Date Published: February 21, 2018
Publisher: Public Library of Science
Author(s): Laura P. Newman, Niranjan Bhat, Jessica A. Fleming, Kathleen M. Neuzil, Benjamin J. Cowling.
By analyzing publicly available surveillance data from 2011–2016, we produced country-specific estimates of seasonal influenza activity for 118 countries in the six World Health Organization regions. Overall, the average country influenza activity period was 4.7 months. Our analysis characterized 100 countries (85%) with one influenza peak season, 13 (11%) with two influenza peak seasons, and five (4%) with year-round influenza activity. Surveillance data were limited for many countries. These data provide national estimates of influenza activity, which may guide planning for influenza vaccination implementation, program timing and duration, and policy development.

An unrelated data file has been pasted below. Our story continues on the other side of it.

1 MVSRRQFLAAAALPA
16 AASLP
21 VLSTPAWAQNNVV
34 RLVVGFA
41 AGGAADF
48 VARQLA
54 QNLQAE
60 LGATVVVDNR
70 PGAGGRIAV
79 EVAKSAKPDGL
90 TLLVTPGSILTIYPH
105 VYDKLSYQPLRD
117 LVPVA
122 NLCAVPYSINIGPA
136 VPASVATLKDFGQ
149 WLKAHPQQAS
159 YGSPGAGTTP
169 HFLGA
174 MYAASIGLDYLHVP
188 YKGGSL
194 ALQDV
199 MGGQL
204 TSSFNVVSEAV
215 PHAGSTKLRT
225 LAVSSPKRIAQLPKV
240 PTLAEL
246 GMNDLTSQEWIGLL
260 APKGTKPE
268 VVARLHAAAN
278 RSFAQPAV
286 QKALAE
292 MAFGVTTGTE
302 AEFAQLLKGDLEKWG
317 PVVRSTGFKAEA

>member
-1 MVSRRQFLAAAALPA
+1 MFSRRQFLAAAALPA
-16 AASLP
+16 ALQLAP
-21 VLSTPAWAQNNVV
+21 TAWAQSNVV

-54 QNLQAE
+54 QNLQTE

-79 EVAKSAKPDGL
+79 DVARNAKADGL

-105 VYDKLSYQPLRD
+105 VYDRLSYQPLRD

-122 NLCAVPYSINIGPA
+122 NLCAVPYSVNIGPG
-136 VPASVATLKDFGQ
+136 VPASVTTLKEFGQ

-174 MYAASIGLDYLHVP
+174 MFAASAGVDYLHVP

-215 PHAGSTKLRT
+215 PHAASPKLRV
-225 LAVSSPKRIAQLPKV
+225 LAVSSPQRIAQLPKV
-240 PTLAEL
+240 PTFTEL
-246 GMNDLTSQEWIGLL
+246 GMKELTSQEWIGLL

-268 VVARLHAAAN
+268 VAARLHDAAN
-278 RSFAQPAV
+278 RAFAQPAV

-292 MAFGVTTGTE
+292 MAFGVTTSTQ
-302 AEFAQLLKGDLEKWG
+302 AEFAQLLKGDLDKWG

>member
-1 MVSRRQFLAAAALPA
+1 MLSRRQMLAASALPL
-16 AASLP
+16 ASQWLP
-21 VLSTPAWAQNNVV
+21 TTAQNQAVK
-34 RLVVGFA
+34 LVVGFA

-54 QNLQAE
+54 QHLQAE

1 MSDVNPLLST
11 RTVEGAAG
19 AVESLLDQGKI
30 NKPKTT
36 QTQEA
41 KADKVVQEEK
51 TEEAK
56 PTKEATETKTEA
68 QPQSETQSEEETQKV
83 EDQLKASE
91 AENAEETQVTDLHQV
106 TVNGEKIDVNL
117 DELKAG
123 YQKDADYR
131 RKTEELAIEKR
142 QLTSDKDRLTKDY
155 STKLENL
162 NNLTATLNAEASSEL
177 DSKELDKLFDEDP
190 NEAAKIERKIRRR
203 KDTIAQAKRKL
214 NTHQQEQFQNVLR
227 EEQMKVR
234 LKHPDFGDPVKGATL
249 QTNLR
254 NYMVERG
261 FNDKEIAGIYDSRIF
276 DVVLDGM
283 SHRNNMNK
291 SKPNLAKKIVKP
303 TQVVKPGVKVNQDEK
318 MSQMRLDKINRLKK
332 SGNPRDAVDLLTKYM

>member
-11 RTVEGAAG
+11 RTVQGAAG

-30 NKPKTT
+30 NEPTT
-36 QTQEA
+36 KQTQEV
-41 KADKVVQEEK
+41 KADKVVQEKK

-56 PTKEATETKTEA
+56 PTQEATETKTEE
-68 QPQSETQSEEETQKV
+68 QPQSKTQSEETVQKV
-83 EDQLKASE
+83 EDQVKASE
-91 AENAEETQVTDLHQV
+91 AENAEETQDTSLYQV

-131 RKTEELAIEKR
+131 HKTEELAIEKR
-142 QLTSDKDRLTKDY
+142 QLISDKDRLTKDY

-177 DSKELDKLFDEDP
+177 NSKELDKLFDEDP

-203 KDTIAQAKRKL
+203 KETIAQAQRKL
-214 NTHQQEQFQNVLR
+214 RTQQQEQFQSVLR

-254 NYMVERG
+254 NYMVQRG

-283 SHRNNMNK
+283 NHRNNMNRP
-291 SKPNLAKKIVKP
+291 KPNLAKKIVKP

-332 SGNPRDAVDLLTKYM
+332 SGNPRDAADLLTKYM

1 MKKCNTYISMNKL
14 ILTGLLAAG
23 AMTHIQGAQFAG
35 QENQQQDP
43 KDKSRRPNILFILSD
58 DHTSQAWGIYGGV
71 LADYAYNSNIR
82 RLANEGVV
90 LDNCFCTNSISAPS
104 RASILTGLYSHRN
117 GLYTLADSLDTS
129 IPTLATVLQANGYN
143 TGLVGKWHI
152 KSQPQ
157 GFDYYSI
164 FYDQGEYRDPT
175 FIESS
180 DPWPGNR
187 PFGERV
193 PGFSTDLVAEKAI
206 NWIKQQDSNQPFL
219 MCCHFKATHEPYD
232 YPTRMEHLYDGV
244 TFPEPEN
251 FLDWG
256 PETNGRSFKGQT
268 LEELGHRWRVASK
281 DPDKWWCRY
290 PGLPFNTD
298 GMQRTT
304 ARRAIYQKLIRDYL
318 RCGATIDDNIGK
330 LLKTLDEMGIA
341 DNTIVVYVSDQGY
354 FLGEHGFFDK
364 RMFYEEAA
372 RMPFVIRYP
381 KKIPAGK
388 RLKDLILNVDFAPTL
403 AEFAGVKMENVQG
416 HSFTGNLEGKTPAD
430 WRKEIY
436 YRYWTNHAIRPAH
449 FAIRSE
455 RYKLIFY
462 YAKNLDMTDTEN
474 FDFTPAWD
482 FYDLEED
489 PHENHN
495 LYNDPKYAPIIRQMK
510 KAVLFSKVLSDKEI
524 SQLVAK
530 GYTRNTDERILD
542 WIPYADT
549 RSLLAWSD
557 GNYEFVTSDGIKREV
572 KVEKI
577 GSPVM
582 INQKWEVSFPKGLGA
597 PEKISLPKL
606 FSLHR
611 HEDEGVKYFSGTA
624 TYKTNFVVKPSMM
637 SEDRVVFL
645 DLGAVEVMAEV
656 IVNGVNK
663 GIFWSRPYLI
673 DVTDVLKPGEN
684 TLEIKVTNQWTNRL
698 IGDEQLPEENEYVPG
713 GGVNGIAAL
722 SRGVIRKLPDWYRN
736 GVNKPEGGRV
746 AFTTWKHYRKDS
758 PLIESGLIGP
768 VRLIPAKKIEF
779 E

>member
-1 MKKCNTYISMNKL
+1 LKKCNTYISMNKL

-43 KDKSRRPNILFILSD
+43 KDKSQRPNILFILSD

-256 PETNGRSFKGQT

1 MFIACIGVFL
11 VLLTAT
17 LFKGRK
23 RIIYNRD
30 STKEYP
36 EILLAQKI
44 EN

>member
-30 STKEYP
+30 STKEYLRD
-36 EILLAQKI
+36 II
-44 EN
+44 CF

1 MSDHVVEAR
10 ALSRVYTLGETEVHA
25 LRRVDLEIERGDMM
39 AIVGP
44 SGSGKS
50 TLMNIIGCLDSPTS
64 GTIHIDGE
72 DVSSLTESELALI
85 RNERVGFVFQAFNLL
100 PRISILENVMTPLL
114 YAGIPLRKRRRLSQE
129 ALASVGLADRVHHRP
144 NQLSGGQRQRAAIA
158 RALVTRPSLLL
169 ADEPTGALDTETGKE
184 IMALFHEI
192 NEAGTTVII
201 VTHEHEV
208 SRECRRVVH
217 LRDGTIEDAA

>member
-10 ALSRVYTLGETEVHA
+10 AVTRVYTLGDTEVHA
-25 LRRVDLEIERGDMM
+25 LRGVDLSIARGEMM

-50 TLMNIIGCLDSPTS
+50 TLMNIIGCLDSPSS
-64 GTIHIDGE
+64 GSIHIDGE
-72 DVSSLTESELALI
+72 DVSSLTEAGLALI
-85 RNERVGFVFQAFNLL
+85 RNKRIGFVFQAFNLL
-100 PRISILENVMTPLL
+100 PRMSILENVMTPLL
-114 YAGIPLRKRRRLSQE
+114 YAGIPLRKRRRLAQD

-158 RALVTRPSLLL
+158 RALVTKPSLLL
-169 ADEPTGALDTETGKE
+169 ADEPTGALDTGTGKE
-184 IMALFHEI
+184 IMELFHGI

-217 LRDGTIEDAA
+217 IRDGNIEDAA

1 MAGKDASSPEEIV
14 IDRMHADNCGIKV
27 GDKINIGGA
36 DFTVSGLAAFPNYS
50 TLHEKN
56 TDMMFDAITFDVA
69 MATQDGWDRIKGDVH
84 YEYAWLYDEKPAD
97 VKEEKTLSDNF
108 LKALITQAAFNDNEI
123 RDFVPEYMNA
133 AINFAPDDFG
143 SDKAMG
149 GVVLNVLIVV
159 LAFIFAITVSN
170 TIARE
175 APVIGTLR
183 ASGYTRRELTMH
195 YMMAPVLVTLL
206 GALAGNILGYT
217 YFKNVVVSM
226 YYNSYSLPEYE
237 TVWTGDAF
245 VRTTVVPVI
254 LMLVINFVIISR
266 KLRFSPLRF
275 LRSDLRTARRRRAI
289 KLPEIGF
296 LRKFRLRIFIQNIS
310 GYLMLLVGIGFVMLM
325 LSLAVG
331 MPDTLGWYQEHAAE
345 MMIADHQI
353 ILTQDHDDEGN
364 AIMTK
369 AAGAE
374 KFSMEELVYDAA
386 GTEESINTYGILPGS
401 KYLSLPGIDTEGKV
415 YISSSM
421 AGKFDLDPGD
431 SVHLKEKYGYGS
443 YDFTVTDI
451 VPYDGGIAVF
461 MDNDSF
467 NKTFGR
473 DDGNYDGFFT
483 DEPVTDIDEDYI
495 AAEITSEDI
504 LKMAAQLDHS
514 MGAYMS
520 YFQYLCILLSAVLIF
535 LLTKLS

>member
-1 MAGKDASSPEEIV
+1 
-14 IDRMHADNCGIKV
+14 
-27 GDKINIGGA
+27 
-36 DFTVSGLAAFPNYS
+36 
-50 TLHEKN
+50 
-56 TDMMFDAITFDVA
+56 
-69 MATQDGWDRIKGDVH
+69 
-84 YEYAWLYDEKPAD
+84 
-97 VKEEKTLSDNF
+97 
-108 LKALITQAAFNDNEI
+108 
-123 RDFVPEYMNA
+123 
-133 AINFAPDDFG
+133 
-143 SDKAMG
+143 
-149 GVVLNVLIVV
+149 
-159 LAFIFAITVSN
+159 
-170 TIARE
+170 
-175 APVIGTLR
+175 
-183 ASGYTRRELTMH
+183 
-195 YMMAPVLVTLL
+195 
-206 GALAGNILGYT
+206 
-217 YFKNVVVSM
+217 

Seasonal influenza is a significant public health problem, and vaccination is the primary tool to reduce influenza morbidity and mortality[1,2]. The World Health Organization (WHO) recommends influenza vaccination of high risk groups, including pregnant women, children aged <5 years, adults aged ≥ 65 years, persons of all ages with chronic medical conditions, and health care workers[3,4]. In 2013, 40% of countries worldwide recommend influenza vaccination in their National Immunization Programs, although influenza vaccine dose distribution varies[5–7]. Between 2004 and 2013, influenza dose distribution rates were the highest in the Region of the Americas and European Region, and lowest in South-East Asia and African Regions. One hundred thirty two countries reported influenza surveillance data to FluNet between 2011 and 2016. Overall, 118 (89%) of the 132 countries reported more than 50 cases per year for two or more years between 2011 and 2016 and were included in the analyses. In 2011, 109 (83%) of the 132 countries reported more than 50 cases; this fluctuated between 110 (83%) in 2012, 114 (86%) in 2013, 109 (83%) in 2014, 105 (80%) in 2015, and 119 (90%) in 2016. Some countries did not report influenza surveillance data to WHO FluNet in every year. The greatest increase in the number of countries reporting at least 50 positive influenza cases to WHO FluNet occurred in the African Region, where influenza surveillance expanded from 14 countries in 2010 to 22 countries in 2016[17,21]. In this report, using predefined inclusion criteria, we present an analysis of WHO FluNet influenza surveillance data from 118 countries between 2011 and 2016 to characterize seasonal patterns of influenza activity. Our methods can be easily adapted for individual country needs. We characterized patterns of influenza activity in 118 countries across all six WHO regions using influenza surveillance data reported between 2011 and 2016. By using transparent methods and publicly available data, our analysis can be replicated on an individual country basis and updated as local surveillance systems mature. The timing, duration, and peak of influenza activity is an essential component in planning an influenza program and can be used to guide or refine national vaccination strategies. Overall, this country-specific characterization may be useful for countries aiming to introduce, scale-up, or align influenza vaccination programs with seasonal influenza trends. Source: http://doi.org/10.1371/journal.pone.0193263